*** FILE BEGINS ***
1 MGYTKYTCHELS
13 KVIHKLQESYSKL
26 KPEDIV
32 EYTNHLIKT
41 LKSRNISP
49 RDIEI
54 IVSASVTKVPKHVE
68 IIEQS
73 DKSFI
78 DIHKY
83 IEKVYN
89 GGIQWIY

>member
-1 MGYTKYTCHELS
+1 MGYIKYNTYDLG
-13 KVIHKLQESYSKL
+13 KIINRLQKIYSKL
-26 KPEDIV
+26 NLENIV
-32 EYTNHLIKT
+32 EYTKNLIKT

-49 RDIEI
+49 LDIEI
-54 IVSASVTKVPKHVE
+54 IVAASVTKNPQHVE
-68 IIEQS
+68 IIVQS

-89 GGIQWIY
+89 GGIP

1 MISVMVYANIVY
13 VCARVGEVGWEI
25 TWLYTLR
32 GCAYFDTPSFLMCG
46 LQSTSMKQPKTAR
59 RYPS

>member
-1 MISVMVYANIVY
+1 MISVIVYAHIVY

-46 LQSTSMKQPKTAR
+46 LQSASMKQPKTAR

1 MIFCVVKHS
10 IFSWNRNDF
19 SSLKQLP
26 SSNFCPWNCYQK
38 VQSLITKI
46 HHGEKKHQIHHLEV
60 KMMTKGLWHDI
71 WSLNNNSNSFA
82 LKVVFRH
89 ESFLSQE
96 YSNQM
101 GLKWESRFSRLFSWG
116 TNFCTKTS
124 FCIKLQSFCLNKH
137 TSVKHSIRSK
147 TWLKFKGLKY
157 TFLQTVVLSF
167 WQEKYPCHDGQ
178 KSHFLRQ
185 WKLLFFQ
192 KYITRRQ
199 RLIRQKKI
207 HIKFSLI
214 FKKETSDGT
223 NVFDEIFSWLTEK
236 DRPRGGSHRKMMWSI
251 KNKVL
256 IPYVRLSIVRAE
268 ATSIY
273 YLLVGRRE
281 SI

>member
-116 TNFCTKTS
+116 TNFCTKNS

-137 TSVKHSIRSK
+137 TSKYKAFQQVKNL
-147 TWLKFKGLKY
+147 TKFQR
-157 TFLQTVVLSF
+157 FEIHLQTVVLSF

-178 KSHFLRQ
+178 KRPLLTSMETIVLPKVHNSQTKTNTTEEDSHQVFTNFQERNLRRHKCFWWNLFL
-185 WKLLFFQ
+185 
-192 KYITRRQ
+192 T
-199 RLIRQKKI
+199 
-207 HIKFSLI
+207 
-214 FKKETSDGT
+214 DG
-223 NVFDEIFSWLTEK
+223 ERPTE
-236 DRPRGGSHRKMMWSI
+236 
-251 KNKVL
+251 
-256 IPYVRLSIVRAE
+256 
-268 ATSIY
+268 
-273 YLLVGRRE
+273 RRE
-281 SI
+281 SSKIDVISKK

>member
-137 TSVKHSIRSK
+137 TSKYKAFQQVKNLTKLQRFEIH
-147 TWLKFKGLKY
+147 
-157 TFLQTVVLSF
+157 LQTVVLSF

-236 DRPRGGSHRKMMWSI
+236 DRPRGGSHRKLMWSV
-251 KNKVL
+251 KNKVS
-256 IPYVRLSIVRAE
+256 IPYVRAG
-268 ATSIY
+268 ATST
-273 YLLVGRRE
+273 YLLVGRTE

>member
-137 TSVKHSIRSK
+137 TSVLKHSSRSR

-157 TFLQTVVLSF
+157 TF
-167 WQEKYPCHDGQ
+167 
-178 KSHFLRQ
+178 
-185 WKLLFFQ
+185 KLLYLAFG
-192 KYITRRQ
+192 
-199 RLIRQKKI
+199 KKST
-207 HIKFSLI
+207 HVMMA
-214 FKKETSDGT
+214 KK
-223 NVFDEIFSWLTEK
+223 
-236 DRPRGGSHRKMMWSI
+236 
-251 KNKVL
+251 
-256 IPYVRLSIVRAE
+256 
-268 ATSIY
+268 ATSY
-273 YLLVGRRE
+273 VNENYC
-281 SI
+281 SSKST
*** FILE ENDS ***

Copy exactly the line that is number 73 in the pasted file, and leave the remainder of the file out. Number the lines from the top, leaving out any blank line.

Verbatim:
-116 TNFCTKTS